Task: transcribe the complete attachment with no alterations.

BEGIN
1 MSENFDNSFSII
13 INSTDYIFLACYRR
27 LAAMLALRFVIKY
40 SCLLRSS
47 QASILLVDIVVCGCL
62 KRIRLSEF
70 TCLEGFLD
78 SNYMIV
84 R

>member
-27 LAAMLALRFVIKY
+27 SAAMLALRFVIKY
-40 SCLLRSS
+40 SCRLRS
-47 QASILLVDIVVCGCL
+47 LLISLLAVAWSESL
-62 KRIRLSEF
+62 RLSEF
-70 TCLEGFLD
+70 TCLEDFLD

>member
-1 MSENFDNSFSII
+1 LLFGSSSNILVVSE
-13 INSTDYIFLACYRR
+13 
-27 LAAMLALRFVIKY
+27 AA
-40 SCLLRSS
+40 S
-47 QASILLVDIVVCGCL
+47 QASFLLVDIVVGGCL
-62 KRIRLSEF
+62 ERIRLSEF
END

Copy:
1 MSENFDNSFSII
13 INSTDYIFLACYRR
27 LAAMLALRFVIKY
40 SCLLRSS
47 QASILLVDIVVCGCL
62 KRIRLSEF
70 TCLEGFLD
78 SNYMIV
84 R

>member
-27 LAAMLALRFVIKY
+27 SAAMLALRFVIKY
-40 SCLLRSS
+40 SCRLRS
-47 QASILLVDIVVCGCL
+47 LLISLLAVAWSESL
-62 KRIRLSEF
+62 RLSEF
-70 TCLEGFLD
+70 TCLEDFLD

>member
-1 MSENFDNSFSII
+1 LLFGSSSNILVVSE
-13 INSTDYIFLACYRR
+13 
-27 LAAMLALRFVIKY
+27 AA
-40 SCLLRSS
+40 S
-47 QASILLVDIVVCGCL
+47 QASFLLVDIVVGGCL
-62 KRIRLSEF
+62 ERIRLSEF